Is this The Age of Antisocial Customers?
Traditionally, businesses have always aimed to ‘delight’ their customers – and unknowingly pushed them away…
I vividly remember the first time I realised friendly service might not mean good service. A year ago, I went out to get lunch with a coworker at our usual place: a small cafe run by a lovely Turkish family. On this particular day, the owner was there and we cheerfully made small talk. He was incredibly nice, even going so far as to personally bring the order to our table - what we might call ‘going the extra mile.’ While afterwards my summary of the interaction was very positive, my coworker’s impression centered more around the words ‘awkward’ and ‘uncomfortable,’ decidedly followed by a stern “I am never going there again!”
This wish that Londoners share of being left alone is so common that there is an actual academic term for it – civil inattention, coined by Erving Goffman. So in a society where people go to such great lengths to avoid unnecessary social interactions that it needs to be studied, the question is bound to arise in marketer’s minds: Why do brands still think that building a personal relationship with their customers is key? Recent research reveals that there is no need to waste millions on such strategies, as there might be an alternative way of driving customer loyalty (and subsequently retention) that is both cheaper and easier.
The truth is that people condemn bad service more readily than they praise good service – it often goes unnoticed when it’s there, but when it’s missing it’s the only things customers see. Research done on a sample of 75K people highlighted crucial findings that have the potential of changing companies’ perception of good service. The classic goal of trying to ‘delight’ customers does not drive loyalty, but reducing their effort significantly does. Developing a strategy that stems from this piece of knowledge has been proved to improve customer service, reduce customer service costs, and decrease customer churn.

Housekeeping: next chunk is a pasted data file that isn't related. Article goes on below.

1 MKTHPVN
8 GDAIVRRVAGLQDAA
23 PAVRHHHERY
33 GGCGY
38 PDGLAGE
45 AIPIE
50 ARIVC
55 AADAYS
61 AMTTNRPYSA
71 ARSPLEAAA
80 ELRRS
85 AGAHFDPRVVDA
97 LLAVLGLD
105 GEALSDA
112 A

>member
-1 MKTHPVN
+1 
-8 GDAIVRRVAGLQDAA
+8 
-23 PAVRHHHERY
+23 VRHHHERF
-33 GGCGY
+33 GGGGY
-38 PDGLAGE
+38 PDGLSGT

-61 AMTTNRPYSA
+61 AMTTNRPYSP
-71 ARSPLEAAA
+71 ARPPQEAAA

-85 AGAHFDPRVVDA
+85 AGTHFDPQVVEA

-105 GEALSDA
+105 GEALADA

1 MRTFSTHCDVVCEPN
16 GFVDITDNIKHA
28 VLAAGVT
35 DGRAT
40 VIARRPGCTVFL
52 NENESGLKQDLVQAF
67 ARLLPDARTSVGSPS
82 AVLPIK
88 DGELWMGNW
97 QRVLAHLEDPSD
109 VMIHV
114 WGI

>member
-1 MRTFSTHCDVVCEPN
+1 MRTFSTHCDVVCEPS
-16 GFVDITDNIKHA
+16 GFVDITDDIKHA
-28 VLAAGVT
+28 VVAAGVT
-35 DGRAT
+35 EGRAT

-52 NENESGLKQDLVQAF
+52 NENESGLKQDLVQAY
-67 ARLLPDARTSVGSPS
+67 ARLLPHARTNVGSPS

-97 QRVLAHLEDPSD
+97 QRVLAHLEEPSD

Companies might need to switch from the classic way of measuring customer experience by using Net Promoter Score or Customer Satisfaction (which 80% of customer service organisations currently use) to measuring a new metric: CES – Customer Effort Score. The assumption is that loyalty is closely linked to customer satisfaction, but in fact that is not the case. In the aforementioned study, 20% of the “satisfied” customers said they intended to leave the company in question and 28% of the “dissatisfied” customers intended to stay – so the be-all and end-all aim to satisfy customers isn’t really that effective after all.
Helping customers solve their problems quickly and easily seems to emerge as the most effective way of driving customer loyalty – as a result, removing obstacles that are in the customer’s way of obtaining what they need is crucial. And yes, sometimes being extra friendly, suggesting other products or driving them towards personal communication is considered an obstacle. More often than not, customers know what they want and simply want to get it.
Any attempts to ‘improve’ their experience, like Ocado’s “friendly” suggestions of similar products you might want to buy or hints to swap certain items for lower-calorie alternatives, are unnecessary and counterproductive. Forcing the user to go through 3 extra pages when all they want to do is finalise their order makes for poor UX – and even if they do end up buying something from the suggestions, the Customer Effort score has already increased considerably. In this sense, Amazon’s One Click Buy is in a totally different league.
The ethos of your company needs to be consistent throughout the experience you offer; and the best way to do this is to give customers what they want: valuable, rapid and effective service.